Zimbabwe acquires £35.3m loan to boost electricity supplies

August 12, 2019
| Report Focus News
A Zimbabwean family plays card 21 January 2007 in Harare after the second power cut, which has hit most parts of the country. Zimbabwe is experiencing a serious energy crisis with some areas going for up to 10 hours without electricity prompting many families to resort to using generators, firewood and candles for lighting. AFP PHOTO/Desmond Kwande (Photo by DESMOND KWANDE / AFP)

Zimbabwe has acquired two loans of more than £35.3m from India to boost the generation of electricity in the country.

The Zimbabwe government announced that the finance minister had concluded the loan agreements in the last few months.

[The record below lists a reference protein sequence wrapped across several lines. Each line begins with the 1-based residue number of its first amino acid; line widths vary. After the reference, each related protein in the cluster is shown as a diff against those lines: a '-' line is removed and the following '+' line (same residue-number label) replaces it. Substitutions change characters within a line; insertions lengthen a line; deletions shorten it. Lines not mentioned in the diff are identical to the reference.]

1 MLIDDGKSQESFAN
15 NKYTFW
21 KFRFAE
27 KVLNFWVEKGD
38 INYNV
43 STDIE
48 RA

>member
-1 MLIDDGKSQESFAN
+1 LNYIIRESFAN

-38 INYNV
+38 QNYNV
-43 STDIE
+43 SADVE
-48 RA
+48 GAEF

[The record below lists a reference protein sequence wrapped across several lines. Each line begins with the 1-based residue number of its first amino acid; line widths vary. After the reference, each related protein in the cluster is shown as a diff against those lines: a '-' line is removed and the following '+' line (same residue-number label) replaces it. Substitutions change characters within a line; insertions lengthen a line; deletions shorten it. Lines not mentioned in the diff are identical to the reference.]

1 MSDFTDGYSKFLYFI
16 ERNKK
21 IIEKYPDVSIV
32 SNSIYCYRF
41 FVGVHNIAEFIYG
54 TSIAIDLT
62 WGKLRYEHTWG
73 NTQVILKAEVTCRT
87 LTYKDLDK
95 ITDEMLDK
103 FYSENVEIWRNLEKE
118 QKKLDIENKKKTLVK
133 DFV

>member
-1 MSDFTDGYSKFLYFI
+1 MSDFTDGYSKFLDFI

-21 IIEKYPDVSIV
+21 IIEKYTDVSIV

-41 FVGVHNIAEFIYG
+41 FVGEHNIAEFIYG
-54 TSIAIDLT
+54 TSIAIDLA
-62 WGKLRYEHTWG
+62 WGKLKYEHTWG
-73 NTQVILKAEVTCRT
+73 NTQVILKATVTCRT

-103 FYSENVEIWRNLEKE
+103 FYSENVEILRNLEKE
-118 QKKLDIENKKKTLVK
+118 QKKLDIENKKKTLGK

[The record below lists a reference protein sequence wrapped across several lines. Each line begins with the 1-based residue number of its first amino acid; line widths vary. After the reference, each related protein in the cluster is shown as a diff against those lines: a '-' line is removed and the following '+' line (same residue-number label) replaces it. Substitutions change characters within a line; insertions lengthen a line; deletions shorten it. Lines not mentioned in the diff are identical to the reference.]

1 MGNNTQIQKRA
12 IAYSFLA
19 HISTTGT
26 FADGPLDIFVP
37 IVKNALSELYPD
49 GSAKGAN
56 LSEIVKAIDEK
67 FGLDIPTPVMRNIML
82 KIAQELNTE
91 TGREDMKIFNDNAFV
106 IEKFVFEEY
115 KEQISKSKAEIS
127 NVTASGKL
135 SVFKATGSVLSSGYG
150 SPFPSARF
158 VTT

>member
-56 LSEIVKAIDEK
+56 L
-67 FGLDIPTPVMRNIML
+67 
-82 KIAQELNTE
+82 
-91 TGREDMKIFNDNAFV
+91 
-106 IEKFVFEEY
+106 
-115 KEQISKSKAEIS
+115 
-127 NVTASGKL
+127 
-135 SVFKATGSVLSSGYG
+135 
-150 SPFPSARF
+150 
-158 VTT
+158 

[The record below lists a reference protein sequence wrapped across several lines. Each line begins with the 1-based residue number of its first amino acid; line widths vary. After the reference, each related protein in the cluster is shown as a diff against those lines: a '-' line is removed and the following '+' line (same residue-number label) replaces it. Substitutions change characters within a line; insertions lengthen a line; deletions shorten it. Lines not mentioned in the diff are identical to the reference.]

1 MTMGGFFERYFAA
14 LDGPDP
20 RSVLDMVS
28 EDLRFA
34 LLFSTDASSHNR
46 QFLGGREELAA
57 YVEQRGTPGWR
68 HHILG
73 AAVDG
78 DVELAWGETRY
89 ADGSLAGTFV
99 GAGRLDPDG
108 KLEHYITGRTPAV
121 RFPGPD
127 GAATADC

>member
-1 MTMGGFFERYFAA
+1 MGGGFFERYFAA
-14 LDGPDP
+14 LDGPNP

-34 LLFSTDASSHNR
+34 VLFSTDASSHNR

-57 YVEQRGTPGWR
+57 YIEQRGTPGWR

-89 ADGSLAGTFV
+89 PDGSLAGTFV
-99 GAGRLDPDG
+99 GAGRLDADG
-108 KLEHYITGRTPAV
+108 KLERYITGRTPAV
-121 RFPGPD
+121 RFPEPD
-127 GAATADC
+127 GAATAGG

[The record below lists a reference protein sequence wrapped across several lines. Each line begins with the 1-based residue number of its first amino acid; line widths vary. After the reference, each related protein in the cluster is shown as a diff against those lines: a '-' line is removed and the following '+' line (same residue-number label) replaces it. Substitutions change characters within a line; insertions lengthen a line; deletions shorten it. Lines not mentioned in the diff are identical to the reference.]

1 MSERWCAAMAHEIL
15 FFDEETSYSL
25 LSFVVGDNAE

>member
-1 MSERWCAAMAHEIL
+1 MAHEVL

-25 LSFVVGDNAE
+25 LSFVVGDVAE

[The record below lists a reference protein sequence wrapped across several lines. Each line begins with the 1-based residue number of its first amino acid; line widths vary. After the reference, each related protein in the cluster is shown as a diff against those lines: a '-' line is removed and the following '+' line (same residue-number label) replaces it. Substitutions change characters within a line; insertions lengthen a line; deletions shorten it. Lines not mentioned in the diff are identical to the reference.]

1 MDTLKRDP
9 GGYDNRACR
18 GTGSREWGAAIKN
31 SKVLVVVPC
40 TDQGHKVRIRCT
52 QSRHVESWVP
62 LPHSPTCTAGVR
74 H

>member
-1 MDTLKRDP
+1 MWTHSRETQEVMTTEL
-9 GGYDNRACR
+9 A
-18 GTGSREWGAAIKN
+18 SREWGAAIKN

But the $23m and $19.5m loans obtained from the Export-Import Bank of India are unlikely to immediately ease rolling blackouts.
The paper says the loans are for upgrading power plants in Bulawayo and Hwange.

Since May, power has only been available in Zimbabwe for seven hours each day, coming on late at night.

Business representatives believe the blackouts have cost the country $200m in lost revenue.

The government has blamed a drought that has led to low water levels at the major hydro-electric dam, Kariba.

It also has the little financial capacity to import all its power needs.
The fuel to power the standby generators is also in short supply – the price has increased almost seven-fold since January, our reporter says.